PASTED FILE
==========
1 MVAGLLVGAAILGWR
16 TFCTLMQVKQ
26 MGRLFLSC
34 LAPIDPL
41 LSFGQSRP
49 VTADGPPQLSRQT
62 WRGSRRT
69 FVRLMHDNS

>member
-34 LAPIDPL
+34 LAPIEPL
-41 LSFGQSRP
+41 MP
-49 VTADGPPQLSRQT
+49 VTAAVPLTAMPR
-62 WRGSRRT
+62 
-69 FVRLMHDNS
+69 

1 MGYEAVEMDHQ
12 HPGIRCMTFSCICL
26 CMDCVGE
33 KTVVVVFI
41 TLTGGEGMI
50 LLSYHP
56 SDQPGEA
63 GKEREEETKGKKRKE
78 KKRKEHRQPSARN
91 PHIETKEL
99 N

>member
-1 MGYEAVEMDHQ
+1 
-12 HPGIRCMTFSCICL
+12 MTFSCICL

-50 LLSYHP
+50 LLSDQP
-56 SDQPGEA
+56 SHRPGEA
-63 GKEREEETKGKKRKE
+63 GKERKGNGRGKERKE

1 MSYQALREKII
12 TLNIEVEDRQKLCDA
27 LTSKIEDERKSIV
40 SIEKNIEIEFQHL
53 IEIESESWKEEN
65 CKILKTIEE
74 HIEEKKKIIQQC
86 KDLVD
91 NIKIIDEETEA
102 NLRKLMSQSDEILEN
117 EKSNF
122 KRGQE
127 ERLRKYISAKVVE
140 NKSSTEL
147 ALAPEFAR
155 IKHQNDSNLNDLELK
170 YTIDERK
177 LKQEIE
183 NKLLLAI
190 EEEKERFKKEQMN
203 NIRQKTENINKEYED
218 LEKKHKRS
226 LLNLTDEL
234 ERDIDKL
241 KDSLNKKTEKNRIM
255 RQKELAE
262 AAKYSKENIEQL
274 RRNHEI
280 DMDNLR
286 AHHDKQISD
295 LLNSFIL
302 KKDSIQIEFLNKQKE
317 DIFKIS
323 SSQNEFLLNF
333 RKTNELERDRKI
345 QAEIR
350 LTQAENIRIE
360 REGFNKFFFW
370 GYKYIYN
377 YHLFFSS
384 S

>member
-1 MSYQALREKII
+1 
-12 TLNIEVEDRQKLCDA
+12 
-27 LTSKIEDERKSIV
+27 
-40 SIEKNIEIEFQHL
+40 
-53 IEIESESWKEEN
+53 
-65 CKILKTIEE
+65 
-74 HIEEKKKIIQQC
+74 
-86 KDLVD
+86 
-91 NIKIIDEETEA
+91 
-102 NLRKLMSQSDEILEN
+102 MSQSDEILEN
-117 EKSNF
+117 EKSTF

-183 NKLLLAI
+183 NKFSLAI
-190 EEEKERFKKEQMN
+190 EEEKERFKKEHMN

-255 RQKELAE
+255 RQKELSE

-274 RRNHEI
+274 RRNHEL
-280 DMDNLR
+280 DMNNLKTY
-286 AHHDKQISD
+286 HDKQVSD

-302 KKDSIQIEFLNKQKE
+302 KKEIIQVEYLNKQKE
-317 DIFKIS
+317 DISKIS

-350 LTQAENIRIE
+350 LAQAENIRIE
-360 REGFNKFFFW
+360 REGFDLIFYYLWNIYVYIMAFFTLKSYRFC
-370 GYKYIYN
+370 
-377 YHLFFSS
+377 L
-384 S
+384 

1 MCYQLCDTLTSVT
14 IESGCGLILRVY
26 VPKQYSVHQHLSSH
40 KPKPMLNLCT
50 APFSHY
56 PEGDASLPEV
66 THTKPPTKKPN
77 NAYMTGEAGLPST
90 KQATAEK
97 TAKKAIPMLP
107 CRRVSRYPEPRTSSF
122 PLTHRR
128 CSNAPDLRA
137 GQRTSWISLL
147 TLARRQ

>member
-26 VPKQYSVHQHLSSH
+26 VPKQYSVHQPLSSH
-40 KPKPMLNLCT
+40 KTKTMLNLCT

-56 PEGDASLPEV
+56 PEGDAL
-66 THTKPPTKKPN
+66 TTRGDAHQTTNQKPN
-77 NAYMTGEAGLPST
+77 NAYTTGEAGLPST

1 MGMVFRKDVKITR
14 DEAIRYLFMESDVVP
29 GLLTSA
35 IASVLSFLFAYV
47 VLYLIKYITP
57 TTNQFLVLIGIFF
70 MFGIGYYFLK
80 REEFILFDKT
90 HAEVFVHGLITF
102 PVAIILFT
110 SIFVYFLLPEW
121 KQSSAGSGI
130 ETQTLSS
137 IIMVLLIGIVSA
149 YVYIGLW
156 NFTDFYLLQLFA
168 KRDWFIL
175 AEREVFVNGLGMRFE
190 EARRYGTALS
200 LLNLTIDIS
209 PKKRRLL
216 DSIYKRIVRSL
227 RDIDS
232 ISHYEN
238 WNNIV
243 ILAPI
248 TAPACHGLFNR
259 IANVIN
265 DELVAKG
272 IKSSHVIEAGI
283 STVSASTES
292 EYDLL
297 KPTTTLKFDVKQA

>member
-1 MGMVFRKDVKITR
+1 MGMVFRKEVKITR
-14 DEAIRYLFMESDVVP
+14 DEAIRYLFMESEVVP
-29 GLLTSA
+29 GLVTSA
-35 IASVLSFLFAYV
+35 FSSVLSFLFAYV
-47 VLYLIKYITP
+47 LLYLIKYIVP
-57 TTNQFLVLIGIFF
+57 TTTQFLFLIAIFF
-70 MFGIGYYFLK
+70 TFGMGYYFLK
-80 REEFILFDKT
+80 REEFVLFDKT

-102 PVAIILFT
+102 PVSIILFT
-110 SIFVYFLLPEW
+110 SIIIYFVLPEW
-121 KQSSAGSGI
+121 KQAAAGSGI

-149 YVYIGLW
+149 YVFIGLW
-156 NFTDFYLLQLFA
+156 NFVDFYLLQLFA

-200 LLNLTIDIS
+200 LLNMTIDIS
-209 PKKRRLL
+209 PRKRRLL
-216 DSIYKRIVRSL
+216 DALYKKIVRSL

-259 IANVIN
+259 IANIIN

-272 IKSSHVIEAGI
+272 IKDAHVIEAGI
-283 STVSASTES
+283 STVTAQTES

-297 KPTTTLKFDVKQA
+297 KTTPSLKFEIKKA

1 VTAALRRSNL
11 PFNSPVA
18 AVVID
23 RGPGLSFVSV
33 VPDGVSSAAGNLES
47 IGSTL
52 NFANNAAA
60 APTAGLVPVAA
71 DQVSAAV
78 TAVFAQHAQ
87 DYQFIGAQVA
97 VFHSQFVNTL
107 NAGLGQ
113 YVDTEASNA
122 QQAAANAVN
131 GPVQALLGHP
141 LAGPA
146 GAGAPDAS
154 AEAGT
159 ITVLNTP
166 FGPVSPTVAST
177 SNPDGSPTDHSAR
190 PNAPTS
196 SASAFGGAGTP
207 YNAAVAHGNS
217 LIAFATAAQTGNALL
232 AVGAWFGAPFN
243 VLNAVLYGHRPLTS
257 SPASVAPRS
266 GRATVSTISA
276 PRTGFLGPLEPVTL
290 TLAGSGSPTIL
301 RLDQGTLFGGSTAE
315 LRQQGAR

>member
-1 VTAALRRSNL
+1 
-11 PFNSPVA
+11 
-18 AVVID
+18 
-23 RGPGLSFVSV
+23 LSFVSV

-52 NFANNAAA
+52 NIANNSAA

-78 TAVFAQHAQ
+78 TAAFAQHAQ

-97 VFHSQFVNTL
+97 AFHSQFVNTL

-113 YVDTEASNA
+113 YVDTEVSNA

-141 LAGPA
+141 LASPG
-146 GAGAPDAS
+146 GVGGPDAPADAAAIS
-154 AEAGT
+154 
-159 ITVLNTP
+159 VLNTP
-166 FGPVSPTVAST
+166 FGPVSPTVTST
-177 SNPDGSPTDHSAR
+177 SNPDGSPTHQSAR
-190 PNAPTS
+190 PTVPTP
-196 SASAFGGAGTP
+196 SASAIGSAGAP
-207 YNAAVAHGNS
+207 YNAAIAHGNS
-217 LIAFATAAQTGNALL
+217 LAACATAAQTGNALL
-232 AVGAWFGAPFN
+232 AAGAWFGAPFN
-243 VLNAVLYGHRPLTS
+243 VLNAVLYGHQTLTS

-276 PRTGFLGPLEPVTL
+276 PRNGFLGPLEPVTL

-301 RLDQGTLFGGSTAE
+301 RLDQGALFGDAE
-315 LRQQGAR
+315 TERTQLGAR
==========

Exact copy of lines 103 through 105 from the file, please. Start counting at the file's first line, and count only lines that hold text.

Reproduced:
+102 MSQSDEILEN
-117 EKSNF
+117 EKSTF